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Panetta fears ‘another Pearl Harbor’ in cyberattack
Defense Secretary Leon E. Panetta warned Wednesday that a cyberattack on the United States could cause “another Pearl Harbor” by blacking out private and government electric power grids and throwing the nation into a panic.
“I think the more this technology develops, the more the will to potentially use it is going to take place,” he testified before the Senate Appropriations subcommittee on defense. “I think there’s a high risk.”
Mr. Panetta said U.S. private and public sectors are targets of hundreds of thousands of attacks every day.
“I’m very concerned at the potential in [cyberwarfare] to be able to cripple our power grid, to be able to cripple our government systems, to be able to cripple our financial systems,” he said.
“It would virtually paralyze this country. And as far as I’m concerned, that represents the potential for another Pearl Harbor, as far as the kind of attack that we could be the target of, using [cyberwarfare].”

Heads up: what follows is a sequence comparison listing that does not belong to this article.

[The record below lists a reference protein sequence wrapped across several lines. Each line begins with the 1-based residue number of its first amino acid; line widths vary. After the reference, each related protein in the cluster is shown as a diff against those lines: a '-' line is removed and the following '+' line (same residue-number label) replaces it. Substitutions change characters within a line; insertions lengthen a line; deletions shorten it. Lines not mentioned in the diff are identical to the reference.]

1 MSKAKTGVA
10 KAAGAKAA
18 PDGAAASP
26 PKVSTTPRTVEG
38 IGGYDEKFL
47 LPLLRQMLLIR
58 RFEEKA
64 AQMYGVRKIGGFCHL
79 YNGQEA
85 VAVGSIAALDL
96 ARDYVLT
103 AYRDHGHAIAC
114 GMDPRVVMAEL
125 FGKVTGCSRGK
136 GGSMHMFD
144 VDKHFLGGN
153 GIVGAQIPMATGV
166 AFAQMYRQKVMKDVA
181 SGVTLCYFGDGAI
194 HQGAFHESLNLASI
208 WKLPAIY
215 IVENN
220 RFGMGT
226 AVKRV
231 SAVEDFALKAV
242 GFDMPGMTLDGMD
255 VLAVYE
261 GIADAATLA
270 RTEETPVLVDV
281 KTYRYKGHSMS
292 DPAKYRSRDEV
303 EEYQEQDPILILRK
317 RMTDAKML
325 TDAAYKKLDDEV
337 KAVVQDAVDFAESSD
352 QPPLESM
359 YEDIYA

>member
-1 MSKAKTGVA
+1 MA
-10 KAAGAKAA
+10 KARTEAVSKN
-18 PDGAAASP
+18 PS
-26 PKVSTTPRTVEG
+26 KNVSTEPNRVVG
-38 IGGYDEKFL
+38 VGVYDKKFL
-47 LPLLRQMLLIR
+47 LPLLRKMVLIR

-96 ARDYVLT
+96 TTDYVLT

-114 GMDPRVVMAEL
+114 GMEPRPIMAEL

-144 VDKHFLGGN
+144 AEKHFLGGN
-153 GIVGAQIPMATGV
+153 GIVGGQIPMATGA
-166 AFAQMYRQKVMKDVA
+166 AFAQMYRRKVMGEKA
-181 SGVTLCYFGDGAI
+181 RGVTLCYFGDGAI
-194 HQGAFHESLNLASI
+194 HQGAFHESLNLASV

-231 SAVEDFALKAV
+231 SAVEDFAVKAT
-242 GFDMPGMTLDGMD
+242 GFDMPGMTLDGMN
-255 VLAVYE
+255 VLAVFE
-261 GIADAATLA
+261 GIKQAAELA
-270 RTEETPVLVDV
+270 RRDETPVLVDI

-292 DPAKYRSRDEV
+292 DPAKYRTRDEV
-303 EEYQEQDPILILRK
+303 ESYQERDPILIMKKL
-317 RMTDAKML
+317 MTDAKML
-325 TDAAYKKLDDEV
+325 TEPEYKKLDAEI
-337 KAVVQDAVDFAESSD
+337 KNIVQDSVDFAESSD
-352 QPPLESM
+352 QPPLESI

Army Gen. Martin E. Dempsey, chairman of the Joint Chiefs of Staff, added that the Defense Department needs to develop rules of engagement for cyberspace.
“These things occur at network speed,” he told the committee. “This is not something where we can afford to, you know, convene a study after someone has knocked out the East Coast power grid.”
Mr. Panetta and Gen. Dempsey also warned lawmakers that the looming “sequestration” defense cuts would be disastrous for the nation’s military preparedness.
The automatic cuts, scheduled to go into effect Jan. 2 if Democrats and Republicans fail to come up with a long-term budget solution, would cost the Pentagon about $500 billion in projected spending over 10 years on top of the $492 billion that President Obama and congressional Republicans already agreed to in last summer’s deficit-cutting budget.
• This article is based in part on wire service reports.
© Copyright 2014 The Washington Times, LLC. Click here for reprint permission.
About the Author
Kristina Wong is a national security reporter for The Washington Times, covering defense, foreign policy and intelligence affairs. She can be reached at firstname.lastname@example.org.
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